• Gov. Phil Scott
Updated at 6:45 p.m.

Gov. Phil Scott on Tuesday vetoed a bill that would have ensured people couldn't buy firearms unless they passed a federal background check, but he signaled willingness to work with lawmakers on “a more reasonable standard.”

The legislation, S.30, sought to close the so-called “Charleston loophole" that allows people to buy guns if the Federal Bureau of Investigation hasn't finished a required background check within three days. The bill would have made someone wait until the background check was complete, regardless of how long it took.

In his veto message, Scott instead proposed a seven-day waiting period, which he said would better balance people's Second Amendment rights with the federal governments’ need to complete the required checks.

“I’m willing to work with the Legislature to find a path forward that gives the federal government more time to fulfill its obligations to complete background checks, without denying law-abiding citizens of their right to a fair and reasonable process,” Scott wrote in his veto message.

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Friday, February 18, 2022

Burlington's Just Cause Eviction Bill Clears House — With Changes

Posted By on Fri, Feb 18, 2022 at 1:17 PM

KIM SCAFURO
  • Kim Scafuro
The Vermont House on Friday gave preliminary approval to a charter change in Burlington that would ban no-cause evictions.

The chamber advanced the bill with a 98-49 vote. The legislation will have one final vote in the House next week before being sent to the Senate for consideration. Nine of 10 Burlington representatives voted in favor of the bill. House Speaker Jill Krowinski (D-Burlington) did not vote, as is custom.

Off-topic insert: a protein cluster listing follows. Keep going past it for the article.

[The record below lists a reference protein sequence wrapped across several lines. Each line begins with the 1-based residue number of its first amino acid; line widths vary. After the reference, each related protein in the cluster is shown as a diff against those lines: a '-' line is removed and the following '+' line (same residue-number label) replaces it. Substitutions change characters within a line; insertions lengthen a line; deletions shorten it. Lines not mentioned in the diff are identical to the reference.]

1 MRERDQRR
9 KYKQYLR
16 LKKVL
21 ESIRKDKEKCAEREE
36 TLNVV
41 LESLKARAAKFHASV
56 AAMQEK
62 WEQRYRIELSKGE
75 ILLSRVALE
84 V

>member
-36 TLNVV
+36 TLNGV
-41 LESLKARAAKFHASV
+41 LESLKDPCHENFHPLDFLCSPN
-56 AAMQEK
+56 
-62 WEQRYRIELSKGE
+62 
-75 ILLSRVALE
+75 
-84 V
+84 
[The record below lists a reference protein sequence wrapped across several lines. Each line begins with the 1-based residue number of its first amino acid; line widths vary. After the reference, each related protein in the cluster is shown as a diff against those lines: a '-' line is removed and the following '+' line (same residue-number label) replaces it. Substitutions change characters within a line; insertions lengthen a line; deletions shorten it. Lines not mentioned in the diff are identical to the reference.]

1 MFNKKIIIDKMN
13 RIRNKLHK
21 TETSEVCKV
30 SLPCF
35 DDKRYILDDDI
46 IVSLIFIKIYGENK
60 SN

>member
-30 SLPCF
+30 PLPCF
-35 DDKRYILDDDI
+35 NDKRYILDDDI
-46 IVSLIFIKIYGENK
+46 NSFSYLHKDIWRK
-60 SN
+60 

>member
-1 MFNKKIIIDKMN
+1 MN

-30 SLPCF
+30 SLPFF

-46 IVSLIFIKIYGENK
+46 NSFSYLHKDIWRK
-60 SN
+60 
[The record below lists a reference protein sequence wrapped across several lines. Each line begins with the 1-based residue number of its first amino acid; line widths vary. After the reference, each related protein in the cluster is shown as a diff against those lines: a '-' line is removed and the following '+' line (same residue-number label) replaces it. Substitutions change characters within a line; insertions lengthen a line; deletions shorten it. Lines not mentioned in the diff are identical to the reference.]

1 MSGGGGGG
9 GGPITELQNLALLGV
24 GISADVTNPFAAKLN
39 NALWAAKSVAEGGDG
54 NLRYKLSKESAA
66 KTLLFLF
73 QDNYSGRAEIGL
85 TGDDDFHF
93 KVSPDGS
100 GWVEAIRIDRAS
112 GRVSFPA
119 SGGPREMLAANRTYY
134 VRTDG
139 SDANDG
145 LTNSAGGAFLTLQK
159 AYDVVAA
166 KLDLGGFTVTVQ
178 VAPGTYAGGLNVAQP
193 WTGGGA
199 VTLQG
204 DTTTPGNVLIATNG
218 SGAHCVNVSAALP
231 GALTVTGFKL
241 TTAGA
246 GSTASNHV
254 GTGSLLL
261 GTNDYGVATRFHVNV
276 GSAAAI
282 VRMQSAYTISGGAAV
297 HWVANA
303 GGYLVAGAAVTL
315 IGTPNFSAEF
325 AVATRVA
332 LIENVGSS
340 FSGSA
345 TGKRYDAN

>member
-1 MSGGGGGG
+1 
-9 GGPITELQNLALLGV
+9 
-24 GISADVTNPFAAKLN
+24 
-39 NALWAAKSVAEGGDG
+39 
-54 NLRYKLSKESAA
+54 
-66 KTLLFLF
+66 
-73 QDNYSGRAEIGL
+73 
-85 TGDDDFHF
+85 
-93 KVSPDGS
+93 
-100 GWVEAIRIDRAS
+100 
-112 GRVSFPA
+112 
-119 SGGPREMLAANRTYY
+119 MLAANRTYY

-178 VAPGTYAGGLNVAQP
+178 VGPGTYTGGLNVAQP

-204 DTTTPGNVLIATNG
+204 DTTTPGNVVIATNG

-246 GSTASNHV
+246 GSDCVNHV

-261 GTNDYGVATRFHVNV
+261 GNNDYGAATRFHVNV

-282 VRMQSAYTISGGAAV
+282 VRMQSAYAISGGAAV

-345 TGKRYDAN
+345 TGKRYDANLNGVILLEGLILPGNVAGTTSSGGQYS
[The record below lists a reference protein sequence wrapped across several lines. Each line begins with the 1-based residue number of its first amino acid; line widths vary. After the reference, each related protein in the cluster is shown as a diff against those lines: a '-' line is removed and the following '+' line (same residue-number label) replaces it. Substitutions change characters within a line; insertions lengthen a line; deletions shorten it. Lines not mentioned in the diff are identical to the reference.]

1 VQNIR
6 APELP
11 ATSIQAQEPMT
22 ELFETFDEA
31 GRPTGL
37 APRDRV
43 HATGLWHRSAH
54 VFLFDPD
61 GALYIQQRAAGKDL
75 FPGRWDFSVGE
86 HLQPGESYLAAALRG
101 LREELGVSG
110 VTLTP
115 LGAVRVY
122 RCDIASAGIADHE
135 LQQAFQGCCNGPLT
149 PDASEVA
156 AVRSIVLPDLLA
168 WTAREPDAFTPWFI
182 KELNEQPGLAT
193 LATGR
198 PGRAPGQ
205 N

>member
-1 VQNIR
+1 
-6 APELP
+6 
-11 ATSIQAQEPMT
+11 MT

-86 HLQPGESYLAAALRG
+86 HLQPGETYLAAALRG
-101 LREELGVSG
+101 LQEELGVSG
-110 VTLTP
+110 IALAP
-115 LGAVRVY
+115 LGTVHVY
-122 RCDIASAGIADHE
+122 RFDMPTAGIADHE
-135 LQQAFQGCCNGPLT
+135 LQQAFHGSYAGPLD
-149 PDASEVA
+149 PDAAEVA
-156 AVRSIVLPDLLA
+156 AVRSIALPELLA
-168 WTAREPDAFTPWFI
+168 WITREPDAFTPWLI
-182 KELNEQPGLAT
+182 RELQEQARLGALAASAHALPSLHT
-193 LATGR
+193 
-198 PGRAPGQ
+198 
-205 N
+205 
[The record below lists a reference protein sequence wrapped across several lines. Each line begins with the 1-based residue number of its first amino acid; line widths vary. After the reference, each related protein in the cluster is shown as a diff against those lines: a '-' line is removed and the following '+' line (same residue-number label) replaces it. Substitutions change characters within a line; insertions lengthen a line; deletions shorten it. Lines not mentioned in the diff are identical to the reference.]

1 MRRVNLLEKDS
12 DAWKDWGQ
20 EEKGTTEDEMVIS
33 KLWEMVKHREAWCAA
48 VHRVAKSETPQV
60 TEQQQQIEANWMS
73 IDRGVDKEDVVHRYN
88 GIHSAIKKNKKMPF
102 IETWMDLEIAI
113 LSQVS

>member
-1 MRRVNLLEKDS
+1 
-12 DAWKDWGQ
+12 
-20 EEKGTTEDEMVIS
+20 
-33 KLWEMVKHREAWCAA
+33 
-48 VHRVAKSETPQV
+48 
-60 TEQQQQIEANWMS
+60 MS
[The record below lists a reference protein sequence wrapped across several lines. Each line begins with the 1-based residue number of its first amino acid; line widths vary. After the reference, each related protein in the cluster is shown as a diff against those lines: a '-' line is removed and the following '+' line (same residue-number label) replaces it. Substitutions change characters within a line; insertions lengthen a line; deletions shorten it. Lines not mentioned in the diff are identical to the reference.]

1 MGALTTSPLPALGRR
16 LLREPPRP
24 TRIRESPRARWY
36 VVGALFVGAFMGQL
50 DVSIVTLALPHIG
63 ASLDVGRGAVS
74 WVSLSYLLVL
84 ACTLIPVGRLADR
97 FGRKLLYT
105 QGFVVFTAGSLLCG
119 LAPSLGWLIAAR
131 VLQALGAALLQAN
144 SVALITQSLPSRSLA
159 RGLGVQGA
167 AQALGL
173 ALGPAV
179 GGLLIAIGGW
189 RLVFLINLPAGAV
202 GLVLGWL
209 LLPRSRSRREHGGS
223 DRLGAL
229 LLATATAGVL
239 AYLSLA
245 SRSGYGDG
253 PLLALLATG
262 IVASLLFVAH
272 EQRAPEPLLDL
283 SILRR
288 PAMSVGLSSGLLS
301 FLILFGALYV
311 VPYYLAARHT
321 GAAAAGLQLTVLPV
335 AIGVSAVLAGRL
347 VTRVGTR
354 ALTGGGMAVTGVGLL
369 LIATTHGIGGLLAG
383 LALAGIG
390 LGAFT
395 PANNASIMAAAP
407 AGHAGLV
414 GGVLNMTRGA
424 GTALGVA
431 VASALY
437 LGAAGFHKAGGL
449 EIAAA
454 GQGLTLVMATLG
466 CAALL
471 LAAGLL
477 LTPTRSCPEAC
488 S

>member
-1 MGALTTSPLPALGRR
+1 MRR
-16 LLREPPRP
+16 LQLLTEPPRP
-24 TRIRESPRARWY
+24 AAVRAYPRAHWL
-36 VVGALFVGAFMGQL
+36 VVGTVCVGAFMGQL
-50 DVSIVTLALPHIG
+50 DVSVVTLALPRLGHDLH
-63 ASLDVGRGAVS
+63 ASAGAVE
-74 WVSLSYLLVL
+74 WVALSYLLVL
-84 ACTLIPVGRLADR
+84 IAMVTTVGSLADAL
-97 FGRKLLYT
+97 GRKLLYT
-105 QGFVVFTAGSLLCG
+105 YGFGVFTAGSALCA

"Just cause policies are intended to promote residential stability," Rep. Barbara Rachelson (D-Burlington) said. "Renters who are meeting all the requirements of their lease need assurance they can remain in their home."

Vermont law allows renters to be evicted from their units for no reason at all, or simply because their lease is ending. The bill, H.708, would ban these no-cause evictions in Burlington by requiring landlords to have a valid reason for displacing their tenants. The bill provides some examples — nonpayment of rent, breaking a lease — but the details would be fleshed out in a new city ordinance.

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Tuesday, February 15, 2022

Secretary of State Jim Condos Won't Seek Reelection